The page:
Big gender gap is alarming

The Union Health Ministry has came out with frightening facts regarding the growing gender gap across the country. The report points out that in Delhi, the child sex ratio (CSR) is less than 850 girls for every 1000 boys. The worst decline in the sex ratio has been registered in Punjab and Haryana where CSR has fallen below 800. The figures are in sharp contrast to the world average of 1045 females to 1000 males. The Chandigarh CSR was 773 :1000 at the time of last census.

The reasons for declining CSR is the growing incidence of female foeticide across the country despite laws to prevent it. The female foeticide is encouraged by society where the girl is treated as a liability. The poor parents cannot get daughters married due to dowry and other problems. Everyone wants a son to run their future generations.

If we want to increase the CSR, the government should strictly enforce the laws, spread social awareness against female foeticide, implement anti-dowry laws and ensure social security of girls.

M. L. Garg, Chandigarh

Hema as MP

In his article New role for Hema Malini(Oct 21), Mr H. K. Dua has rightly observed that the politicians on their own are losing their marketability amongst the voters and have come to realise with panic that they are desperately in need of some marketing props. When they see that national and multinational corporations are using the film celebrities with gay abandon to promote the sale of their products, they can certainly be excused for their wishful thinking that the same methodology can be used to promote the presentation of politicians of different hues.


Politicians seem to believe that their sagging fortunes can be revived by using filmstars as political commercials to promote them. However, the mandarins of Indian politics forget that while Hollywood stars continue to attract teeming crowds at box office windows with enviable regularity, the dream merchants of Bollywood are getting constantly shocked that people willing to buy the illusions dished out by them are fast dwindling. So they have shifted to appearing on small screen and print media promoting products which they themselves seldom use.

R.C. KHANNA, Amritsar


Mr H.K. Dua’s article is very interesting. Hema Malini is certainly a talented and perfect lady. She is 100 per cent an Indian. She has been honoured by her nomination as Member of Rajya Sabha.

Indira Gandhi was stated to be “India”. She was not even “Rae Bareily” at one time, not to speak of Mrs Sonia Gandhi. Indians should give respect to Mrs Sonia Gandhi, but one cannot accept her as Prime Minister of India. India needs a seasoned politician as Prime Minister and not an “imported” Prime Minister.

S.k. hans, Jalandhar


Hema Malini deserved to be in the Rajya Sabha as she has all the good qualities required to be a nominated member of the Rajya Sabha. But she should not have joined the BJP. It shows her innocence. She is likely to be used by the party leaders for attracting votes. I wish her all success as a politician.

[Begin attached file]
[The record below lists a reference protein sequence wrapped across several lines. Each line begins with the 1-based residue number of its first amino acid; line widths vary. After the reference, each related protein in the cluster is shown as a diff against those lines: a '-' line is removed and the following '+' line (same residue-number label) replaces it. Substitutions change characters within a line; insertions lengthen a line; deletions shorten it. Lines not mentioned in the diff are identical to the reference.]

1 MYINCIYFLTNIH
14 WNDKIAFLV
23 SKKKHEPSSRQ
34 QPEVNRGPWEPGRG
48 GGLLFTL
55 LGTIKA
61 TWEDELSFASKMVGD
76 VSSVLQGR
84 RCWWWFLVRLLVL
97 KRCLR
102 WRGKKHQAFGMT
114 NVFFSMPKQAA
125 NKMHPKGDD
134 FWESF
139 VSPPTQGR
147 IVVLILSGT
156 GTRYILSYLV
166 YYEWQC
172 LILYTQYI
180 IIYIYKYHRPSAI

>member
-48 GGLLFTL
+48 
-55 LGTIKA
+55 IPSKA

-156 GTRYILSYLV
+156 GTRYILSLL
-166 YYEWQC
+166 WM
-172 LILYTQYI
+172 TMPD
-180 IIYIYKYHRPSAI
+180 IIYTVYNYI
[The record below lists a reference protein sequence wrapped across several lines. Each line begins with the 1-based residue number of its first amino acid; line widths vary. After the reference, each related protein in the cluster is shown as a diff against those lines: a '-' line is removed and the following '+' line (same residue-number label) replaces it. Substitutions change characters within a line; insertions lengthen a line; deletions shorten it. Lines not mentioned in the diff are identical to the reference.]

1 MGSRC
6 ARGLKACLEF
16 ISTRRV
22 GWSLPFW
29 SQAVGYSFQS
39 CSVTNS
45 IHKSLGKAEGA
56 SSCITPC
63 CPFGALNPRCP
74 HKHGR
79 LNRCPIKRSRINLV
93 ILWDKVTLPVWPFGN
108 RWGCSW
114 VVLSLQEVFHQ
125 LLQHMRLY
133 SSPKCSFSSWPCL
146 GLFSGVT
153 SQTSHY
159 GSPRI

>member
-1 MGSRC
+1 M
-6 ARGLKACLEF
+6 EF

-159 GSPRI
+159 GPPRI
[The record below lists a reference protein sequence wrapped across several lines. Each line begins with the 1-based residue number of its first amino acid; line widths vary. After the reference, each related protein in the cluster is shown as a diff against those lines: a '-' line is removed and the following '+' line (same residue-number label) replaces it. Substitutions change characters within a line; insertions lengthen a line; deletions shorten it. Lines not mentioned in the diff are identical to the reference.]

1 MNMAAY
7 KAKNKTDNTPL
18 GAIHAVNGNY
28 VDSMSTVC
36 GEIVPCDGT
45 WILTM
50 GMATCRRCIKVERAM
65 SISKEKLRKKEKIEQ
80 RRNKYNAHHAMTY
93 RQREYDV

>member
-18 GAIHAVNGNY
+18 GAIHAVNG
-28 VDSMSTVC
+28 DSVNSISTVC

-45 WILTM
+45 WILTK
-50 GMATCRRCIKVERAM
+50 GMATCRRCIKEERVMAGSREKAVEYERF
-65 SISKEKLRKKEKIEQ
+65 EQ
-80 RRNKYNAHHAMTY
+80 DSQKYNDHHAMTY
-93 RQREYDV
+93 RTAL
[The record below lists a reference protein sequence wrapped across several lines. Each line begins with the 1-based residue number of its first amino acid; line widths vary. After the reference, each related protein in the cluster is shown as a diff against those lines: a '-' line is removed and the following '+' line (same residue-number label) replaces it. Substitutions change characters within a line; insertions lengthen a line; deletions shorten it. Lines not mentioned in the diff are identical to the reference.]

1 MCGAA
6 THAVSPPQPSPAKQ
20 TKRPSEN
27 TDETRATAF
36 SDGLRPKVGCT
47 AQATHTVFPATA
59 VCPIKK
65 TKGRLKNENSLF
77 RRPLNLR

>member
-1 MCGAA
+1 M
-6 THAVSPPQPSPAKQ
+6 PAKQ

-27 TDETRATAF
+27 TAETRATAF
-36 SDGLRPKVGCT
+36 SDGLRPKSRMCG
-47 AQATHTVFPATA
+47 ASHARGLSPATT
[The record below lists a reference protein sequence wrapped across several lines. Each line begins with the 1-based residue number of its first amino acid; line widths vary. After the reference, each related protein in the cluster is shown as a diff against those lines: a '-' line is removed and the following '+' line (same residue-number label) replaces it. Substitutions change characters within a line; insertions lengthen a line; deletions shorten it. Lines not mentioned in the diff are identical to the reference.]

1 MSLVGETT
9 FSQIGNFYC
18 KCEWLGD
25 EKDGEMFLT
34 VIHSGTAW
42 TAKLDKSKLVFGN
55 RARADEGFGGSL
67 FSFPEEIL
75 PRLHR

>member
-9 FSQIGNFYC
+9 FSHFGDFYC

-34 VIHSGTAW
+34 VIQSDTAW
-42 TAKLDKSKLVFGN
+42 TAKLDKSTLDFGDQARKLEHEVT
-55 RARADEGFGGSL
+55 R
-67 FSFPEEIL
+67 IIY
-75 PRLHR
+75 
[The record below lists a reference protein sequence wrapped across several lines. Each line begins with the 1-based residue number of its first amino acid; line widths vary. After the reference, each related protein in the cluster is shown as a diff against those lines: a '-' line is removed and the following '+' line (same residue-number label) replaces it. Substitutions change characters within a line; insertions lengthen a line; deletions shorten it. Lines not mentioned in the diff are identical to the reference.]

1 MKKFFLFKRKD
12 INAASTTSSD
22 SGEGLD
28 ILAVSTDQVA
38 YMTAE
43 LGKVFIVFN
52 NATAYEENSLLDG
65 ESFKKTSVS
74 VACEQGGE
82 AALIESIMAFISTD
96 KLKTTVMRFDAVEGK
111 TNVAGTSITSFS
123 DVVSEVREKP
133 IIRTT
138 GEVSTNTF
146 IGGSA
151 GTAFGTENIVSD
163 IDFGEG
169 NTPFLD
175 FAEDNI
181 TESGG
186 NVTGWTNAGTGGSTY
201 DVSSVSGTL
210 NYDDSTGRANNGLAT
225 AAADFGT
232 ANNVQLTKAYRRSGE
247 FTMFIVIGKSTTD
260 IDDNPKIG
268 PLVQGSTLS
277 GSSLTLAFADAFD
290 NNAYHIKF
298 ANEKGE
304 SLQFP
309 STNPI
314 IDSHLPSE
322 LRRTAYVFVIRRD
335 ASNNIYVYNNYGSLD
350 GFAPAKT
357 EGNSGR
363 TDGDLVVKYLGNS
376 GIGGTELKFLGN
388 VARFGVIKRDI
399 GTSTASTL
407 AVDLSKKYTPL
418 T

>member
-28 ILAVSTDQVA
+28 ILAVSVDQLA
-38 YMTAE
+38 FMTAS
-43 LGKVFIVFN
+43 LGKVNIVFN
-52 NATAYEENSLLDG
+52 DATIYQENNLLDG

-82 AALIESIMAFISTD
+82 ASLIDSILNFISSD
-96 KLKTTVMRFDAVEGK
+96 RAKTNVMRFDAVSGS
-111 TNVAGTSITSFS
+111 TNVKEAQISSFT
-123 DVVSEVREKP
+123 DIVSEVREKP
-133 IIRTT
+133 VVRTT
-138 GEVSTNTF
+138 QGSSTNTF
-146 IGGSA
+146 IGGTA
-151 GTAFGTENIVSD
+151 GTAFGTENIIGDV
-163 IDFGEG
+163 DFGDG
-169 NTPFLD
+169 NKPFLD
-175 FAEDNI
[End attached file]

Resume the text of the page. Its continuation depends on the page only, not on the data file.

Dr U.S. Bansal, Chandigarh


Our present-day politicians have lost their sheen. They are no longer crowd pullers compared to their predecessors who were leaders of integrity and devoted to the welfare of the country. Hence they are adopting the other ways to attract people.

For this, they have been dependent upon clowns, singers and filmstars. Hema Malini’s nomination to the Rajya Sabha and her immediate joining of the Bhartiya Janata Party should be viewed against this background. Hema Malini is a good actress but wooing voters through her is not appreciable, particularly by a party like the BJP.



Now that Hema Malini is a nominated member of the Rajya Sabha, she should not behave as a show piece to attract the mad crowd for politicians. Moreover, she has no right to join the BJP just after her nomination.

S.K. MITTAL, Shahpurkandi


The nomination of Hema Malini as a member of the Rajya Sabha cannot make a mountain out of the molehill, but it is like catching a straw (by the BJP) at the eleventh hour of the assembly elections in five states.

Odhan, Sirsa


Apropos of Mr H.K. Dua’s article New role for Hema Malini (Oct 21), the entry of filmstars into politics should be welcomed, if for no other reason at least for the fact they add glamour to Parliament mostly comprising traditional party leaders. A handsome Vinod Khanna’s delivery of his words in impeccable accent is music to the ears as compared to the jarring jargon of a Jaipal Reddy. Similarly, Hema Malini may not have anything to say, but the sylph will say it charmingly.



The threatening menace

This has reference to your editorial Big bad wolf (Oct 20). The nasty wolves of human race are available in abundance, waiting for a victim on every turn in the streets, a deserted part, in a bush near the village and lifting a boy here and a girl there, undisturbed by the crumbling law enforcing mechanism. These wolves, emerging from palatial mansions or the corridors of power, hold the country's womenfolk to ransom.

The threat has assumed more threatening dimensions than the cross-border terrorism. Flogging of the rapist in full public view may prove a deterrent to this hydra-headed menace.

R.M. RAMAUL, Paonta Sahib


Why this lawlessness?

The police officials of Sarabha Nagar Police Station are paying heavily for their bold step against the sons of two VIPs for their misbehaviour in Sarabha Nagar market in drunken state. I am surprised at this goondaraj in our country, which was once the country of Gandhi. Why this lawlessness?

Sonia Pahwa, Ludhiana

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